Housing Options for Students That Aren’t Dorms

As the semester begins to wind down, many students will find themselves looking for a new living situation for the winter or spring term. If you’ve only ever lived in your college dorms, searching for a new place to live can be stressful.

Fortunately, there are a few housing options to consider when looking off-campus. We’ve broken it down for you below.

Apartment

The most common off-campus living situation for students is an apartment that is still close to the university. Apartments are a good option for students living on their own for the first time because the proximity to other units is often considered somewhat safer than a house that is farther removed from its neighbors. Apartments are also usually fairly small, so students won’t have to spend as much on furnishings as they would for a house.

The end of the year also brings out students looking for someone to take over their current lease for the next semester. They may have study abroad or travel plans for the following terms, or they may have a December graduation. If the time period for taking over their lease works for you, this could be a worthwhile option as well.

House

The alternative to an apartment is a house, which is typically larger than an apartment and can better accommodate more tenants. Some students may prefer this, as it allows them to live with more of their friends and lower the cost of living by splitting it among more people. Houses often include yards, which may appeal to students with pets or who wish to entertain often, and may have more amenities like in-unit laundry facilities.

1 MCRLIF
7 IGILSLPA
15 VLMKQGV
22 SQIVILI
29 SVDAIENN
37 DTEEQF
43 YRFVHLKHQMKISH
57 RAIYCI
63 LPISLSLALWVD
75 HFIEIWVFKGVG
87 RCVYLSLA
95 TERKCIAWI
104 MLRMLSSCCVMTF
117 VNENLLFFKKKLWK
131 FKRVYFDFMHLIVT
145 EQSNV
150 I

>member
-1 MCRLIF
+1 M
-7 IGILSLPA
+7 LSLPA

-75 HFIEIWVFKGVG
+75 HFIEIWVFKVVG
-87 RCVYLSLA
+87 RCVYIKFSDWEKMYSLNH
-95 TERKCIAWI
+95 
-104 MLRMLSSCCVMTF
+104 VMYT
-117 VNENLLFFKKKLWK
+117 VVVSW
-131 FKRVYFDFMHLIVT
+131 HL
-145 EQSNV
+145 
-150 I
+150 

If a house is more your style, there are a few different options you’ll want to consider.

Renting

The easiest way to live in a house as a student is to find a home that is available to rent. Websites like Zillow, Rent.com, or Homes.com usually yield a few good finds, as do sites for local realtors and property management groups. Make sure the property will allow as many residents as you plan to house before signing.

Buying

Some students’ relatives may choose to purchase a home in the area to use as a rental. Often the student will live in the house for the school year, and once they graduate and leave, the relative will have a nice property to rent to future students. If you already have a family member who is a property investor, you may want to consider broaching the subject with them.

Related: 3 Tips for Investing in Student Housing

House Sitting

Students in study abroad or exchange programs may want to look into house sitting as a more temporary housing solution. House sitting allows more flexibility than an apartment or home, which often require tenants to sign a nine- or twelve-month lease and may not allow subletting to other tenants. Not only do you have a furnished place to live, but house sitters are sometimes paid a small sum as well in exchange of their services.

Related: What is a Professional House Sitter?

Other Concerns

As a student renter, you may need to have a parent or guardian so-sign your lease with you. Some landlords require this if a tenant is younger than 18 at the beginning of the lease or if their demonstrated income is insufficient to cover the rent and accompanying bills and fees. If your parent or guardian is unable or unwilling to do this, you may need to choose another rental home that is more lenient.

For more student housing tips or to schedule a consultation, give RPM Pinnacle Tucson a call at 520-883-RENT.

Recent Posts

Start typing and press Enter to search